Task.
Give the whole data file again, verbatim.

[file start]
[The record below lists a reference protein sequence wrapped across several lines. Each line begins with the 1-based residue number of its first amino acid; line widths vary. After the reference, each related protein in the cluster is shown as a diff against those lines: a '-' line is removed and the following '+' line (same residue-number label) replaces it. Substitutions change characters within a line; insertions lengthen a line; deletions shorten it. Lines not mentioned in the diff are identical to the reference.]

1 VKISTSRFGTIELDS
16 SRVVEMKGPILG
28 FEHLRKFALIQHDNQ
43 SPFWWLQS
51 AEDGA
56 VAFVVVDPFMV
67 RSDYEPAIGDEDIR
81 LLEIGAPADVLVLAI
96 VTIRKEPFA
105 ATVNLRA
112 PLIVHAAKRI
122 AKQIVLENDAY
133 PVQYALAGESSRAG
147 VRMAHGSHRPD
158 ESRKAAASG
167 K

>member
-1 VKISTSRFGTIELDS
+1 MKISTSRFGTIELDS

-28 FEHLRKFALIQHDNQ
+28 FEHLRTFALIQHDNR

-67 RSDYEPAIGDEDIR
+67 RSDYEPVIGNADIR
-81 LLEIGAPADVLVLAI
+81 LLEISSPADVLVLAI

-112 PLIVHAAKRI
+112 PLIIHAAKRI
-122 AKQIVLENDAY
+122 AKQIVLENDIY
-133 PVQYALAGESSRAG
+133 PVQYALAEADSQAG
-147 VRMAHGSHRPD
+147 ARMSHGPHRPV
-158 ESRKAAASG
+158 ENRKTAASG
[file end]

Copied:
[The record below lists a reference protein sequence wrapped across several lines. Each line begins with the 1-based residue number of its first amino acid; line widths vary. After the reference, each related protein in the cluster is shown as a diff against those lines: a '-' line is removed and the following '+' line (same residue-number label) replaces it. Substitutions change characters within a line; insertions lengthen a line; deletions shorten it. Lines not mentioned in the diff are identical to the reference.]

1 VKISTSRFGTIELDS
16 SRVVEMKGPILG
28 FEHLRKFALIQHDNQ
43 SPFWWLQS
51 AEDGA
56 VAFVVVDPFMV
67 RSDYEPAIGDEDIR
81 LLEIGAPADVLVLAI
96 VTIRKEPFA
105 ATVNLRA
112 PLIVHAAKRI
122 AKQIVLENDAY
133 PVQYALAGESSRAG
147 VRMAHGSHRPD
158 ESRKAAASG
167 K

>member
-1 VKISTSRFGTIELDS
+1 MKISTSRFGTIELDS

-28 FEHLRKFALIQHDNQ
+28 FEHLRTFALIQHDNR

-67 RSDYEPAIGDEDIR
+67 RSDYEPVIGNADIR
-81 LLEIGAPADVLVLAI
+81 LLEISSPADVLVLAI

-112 PLIVHAAKRI
+112 PLIIHAAKRI
-122 AKQIVLENDAY
+122 AKQIVLENDIY
-133 PVQYALAGESSRAG
+133 PVQYALAEADSQAG
-147 VRMAHGSHRPD
+147 ARMSHGPHRPV
-158 ESRKAAASG
+158 ENRKTAASG